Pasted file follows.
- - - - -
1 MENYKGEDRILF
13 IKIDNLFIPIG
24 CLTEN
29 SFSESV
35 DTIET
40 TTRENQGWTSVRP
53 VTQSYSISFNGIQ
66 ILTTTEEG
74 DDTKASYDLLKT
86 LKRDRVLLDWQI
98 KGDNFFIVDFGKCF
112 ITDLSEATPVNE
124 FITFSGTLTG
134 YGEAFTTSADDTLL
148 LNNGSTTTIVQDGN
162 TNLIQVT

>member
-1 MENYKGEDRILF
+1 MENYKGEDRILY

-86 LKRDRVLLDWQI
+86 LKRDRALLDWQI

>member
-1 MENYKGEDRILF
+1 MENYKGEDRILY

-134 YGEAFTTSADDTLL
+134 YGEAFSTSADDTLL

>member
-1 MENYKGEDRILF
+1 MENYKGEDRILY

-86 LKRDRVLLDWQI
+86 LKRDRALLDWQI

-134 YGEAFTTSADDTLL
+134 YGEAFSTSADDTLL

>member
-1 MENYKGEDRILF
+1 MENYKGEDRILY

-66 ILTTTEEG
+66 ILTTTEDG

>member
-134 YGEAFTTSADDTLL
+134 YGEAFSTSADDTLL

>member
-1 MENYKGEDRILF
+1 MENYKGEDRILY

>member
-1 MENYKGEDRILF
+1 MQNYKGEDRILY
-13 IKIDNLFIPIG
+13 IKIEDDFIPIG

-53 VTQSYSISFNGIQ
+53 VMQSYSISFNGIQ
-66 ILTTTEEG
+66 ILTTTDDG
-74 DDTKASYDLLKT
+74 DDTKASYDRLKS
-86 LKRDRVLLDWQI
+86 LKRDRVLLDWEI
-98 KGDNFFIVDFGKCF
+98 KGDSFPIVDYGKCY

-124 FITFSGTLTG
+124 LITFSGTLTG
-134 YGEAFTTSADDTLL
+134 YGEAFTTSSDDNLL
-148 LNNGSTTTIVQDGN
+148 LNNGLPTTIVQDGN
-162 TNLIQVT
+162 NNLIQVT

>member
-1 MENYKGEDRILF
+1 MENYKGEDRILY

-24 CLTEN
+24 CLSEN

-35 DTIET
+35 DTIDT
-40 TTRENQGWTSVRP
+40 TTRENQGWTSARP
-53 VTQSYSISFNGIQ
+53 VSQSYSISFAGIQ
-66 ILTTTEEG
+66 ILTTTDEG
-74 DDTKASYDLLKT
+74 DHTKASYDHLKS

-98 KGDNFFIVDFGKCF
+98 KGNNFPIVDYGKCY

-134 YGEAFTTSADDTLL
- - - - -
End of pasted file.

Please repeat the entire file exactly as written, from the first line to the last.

1 MENYKGEDRILF
13 IKIDNLFIPIG
24 CLTEN
29 SFSESV
35 DTIET
40 TTRENQGWTSVRP
53 VTQSYSISFNGIQ
66 ILTTTEEG
74 DDTKASYDLLKT
86 LKRDRVLLDWQI
98 KGDNFFIVDFGKCF
112 ITDLSEATPVNE
124 FITFSGTLTG
134 YGEAFTTSADDTLL
148 LNNGSTTTIVQDGN
162 TNLIQVT

>member
-1 MENYKGEDRILF
+1 MENYKGEDRILY

-86 LKRDRVLLDWQI
+86 LKRDRALLDWQI

>member
-1 MENYKGEDRILF
+1 MENYKGEDRILY

-134 YGEAFTTSADDTLL
+134 YGEAFSTSADDTLL

>member
-1 MENYKGEDRILF
+1 MENYKGEDRILY

-86 LKRDRVLLDWQI
+86 LKRDRALLDWQI

-134 YGEAFTTSADDTLL
+134 YGEAFSTSADDTLL

>member
-1 MENYKGEDRILF
+1 MENYKGEDRILY

-66 ILTTTEEG
+66 ILTTTEDG

>member
-134 YGEAFTTSADDTLL
+134 YGEAFSTSADDTLL

>member
-1 MENYKGEDRILF
+1 MENYKGEDRILY

>member
-1 MENYKGEDRILF
+1 MQNYKGEDRILY
-13 IKIDNLFIPIG
+13 IKIEDDFIPIG

-53 VTQSYSISFNGIQ
+53 VMQSYSISFNGIQ
-66 ILTTTEEG
+66 ILTTTDDG
-74 DDTKASYDLLKT
+74 DDTKASYDRLKS
-86 LKRDRVLLDWQI
+86 LKRDRVLLDWEI
-98 KGDNFFIVDFGKCF
+98 KGDSFPIVDYGKCY

-124 FITFSGTLTG
+124 LITFSGTLTG
-134 YGEAFTTSADDTLL
+134 YGEAFTTSSDDNLL
-148 LNNGSTTTIVQDGN
+148 LNNGLPTTIVQDGN
-162 TNLIQVT
+162 NNLIQVT

>member
-1 MENYKGEDRILF
+1 MENYKGEDRILY

-24 CLTEN
+24 CLSEN

-35 DTIET
+35 DTIDT
-40 TTRENQGWTSVRP
+40 TTRENQGWTSARP
-53 VTQSYSISFNGIQ
+53 VSQSYSISFAGIQ
-66 ILTTTEEG
+66 ILTTTDEG
-74 DDTKASYDLLKT
+74 DHTKASYDHLKS

-98 KGDNFFIVDFGKCF
+98 KGNNFPIVDYGKCY

-134 YGEAFTTSADDTLL